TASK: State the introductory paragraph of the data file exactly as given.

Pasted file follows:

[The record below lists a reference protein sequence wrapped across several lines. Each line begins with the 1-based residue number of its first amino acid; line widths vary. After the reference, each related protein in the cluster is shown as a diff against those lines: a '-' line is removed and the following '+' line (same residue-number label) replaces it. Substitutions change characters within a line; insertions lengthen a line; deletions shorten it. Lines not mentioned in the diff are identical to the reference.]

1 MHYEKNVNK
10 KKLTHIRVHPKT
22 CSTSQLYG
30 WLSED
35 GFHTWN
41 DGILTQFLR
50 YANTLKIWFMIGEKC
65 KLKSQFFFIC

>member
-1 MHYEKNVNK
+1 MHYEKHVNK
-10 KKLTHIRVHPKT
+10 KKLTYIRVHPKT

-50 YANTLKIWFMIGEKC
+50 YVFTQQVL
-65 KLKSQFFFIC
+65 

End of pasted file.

[The record below lists a reference protein sequence wrapped across several lines. Each line begins with the 1-based residue number of its first amino acid; line widths vary. After the reference, each related protein in the cluster is shown as a diff against those lines: a '-' line is removed and the following '+' line (same residue-number label) replaces it. Substitutions change characters within a line; insertions lengthen a line; deletions shorten it. Lines not mentioned in the diff are identical to the reference.]